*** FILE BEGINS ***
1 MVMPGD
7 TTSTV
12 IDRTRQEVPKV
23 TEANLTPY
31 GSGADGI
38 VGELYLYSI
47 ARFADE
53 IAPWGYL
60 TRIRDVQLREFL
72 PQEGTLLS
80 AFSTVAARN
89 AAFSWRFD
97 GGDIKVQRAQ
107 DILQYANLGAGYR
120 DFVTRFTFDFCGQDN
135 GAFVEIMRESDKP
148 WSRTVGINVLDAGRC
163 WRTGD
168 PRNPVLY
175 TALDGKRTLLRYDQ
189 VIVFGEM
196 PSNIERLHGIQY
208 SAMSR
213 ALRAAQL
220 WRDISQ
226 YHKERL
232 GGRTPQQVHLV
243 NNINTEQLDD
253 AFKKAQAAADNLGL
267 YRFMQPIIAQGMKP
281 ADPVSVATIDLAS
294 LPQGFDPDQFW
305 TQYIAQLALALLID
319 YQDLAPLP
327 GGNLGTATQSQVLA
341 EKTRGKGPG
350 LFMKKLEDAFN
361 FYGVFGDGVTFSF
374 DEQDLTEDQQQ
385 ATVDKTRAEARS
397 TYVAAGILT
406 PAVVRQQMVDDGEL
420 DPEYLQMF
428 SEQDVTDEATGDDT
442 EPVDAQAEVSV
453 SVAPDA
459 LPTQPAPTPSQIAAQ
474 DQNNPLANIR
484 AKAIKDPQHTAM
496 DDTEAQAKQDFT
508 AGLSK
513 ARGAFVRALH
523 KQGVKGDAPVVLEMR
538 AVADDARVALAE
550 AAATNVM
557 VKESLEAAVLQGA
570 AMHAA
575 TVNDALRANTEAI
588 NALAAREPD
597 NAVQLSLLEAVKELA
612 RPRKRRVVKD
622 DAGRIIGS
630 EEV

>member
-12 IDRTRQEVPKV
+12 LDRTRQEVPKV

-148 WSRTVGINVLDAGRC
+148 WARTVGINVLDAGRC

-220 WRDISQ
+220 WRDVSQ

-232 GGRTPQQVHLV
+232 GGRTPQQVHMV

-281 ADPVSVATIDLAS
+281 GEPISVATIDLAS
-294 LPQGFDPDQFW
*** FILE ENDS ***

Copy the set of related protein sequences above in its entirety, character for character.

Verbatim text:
1 MVMPGD
7 TTSTV
12 IDRTRQEVPKV
23 TEANLTPY
31 GSGADGI
38 VGELYLYSI
47 ARFADE
53 IAPWGYL
60 TRIRDVQLREFL
72 PQEGTLLS
80 AFSTVAARN
89 AAFSWRFD
97 GGDIKVQRAQ
107 DILQYANLGAGYR
120 DFVTRFTFDFCGQDN
135 GAFVEIMRESDKP
148 WSRTVGINVLDAGRC
163 WRTGD
168 PRNPVLY
175 TALDGKRTLLRYDQ
189 VIVFGEM
196 PSNIERLHGIQY
208 SAMSR
213 ALRAAQL
220 WRDISQ
226 YHKERL
232 GGRTPQQVHLV
243 NNINTEQLDD
253 AFKKAQAAADNLGL
267 YRFMQPIIAQGMKP
281 ADPVSVATIDLAS
294 LPQGFDPDQFW
305 TQYIAQLALALLID
319 YQDLAPLP
327 GGNLGTATQSQVLA
341 EKTRGKGPG
350 LFMKKLEDAFN
361 FYGVFGDGVTFSF
374 DEQDLTEDQQQ
385 ATVDKTRAEARS
397 TYVAAGILT
406 PAVVRQQMVDDGEL
420 DPEYLQMF
428 SEQDVTDEATGDDT
442 EPVDAQAEVSV
453 SVAPDA
459 LPTQPAPTPSQIAAQ
474 DQNNPLANIR
484 AKAIKDPQHTAM
496 DDTEAQAKQDFT
508 AGLSK
513 ARGAFVRALH
523 KQGVKGDAPVVLEMR
538 AVADDARVALAE
550 AAATNVM
557 VKESLEAAVLQGA
570 AMHAA
575 TVNDALRANTEAI
588 NALAAREPD
597 NAVQLSLLEAVKELA
612 RPRKRRVVKD
622 DAGRIIGS
630 EEV

>member
-12 IDRTRQEVPKV
+12 LDRTRQEVPKV

-148 WSRTVGINVLDAGRC
+148 WARTVGINVLDAGRC

-220 WRDISQ
+220 WRDVSQ

-232 GGRTPQQVHLV
+232 GGRTPQQVHMV

-281 ADPVSVATIDLAS
+281 GEPISVATIDLAS
-294 LPQGFDPDQFW